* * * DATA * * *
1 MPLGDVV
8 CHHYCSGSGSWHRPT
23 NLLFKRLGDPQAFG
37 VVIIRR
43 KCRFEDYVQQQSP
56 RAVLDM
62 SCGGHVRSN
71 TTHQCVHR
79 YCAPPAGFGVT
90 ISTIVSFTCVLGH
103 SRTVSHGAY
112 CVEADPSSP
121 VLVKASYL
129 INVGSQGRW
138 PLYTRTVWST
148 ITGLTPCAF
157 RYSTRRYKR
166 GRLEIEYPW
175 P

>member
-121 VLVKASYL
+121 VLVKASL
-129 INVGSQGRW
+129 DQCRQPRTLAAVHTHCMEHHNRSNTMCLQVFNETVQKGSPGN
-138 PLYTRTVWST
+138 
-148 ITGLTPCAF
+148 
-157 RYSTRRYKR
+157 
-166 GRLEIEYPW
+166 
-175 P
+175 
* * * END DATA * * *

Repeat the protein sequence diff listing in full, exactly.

1 MPLGDVV
8 CHHYCSGSGSWHRPT
23 NLLFKRLGDPQAFG
37 VVIIRR
43 KCRFEDYVQQQSP
56 RAVLDM
62 SCGGHVRSN
71 TTHQCVHR
79 YCAPPAGFGVT
90 ISTIVSFTCVLGH
103 SRTVSHGAY
112 CVEADPSSP
121 VLVKASYL
129 INVGSQGRW
138 PLYTRTVWST
148 ITGLTPCAF
157 RYSTRRYKR
166 GRLEIEYPW
175 P

>member
-121 VLVKASYL
+121 VLVKASL
-129 INVGSQGRW
+129 DQCRQPRTLAAVHTHCMEHHNRSNTMCLQVFNETVQKGSPGN
-138 PLYTRTVWST
+138 
-148 ITGLTPCAF
+148 
-157 RYSTRRYKR
+157 
-166 GRLEIEYPW
+166 
-175 P
+175 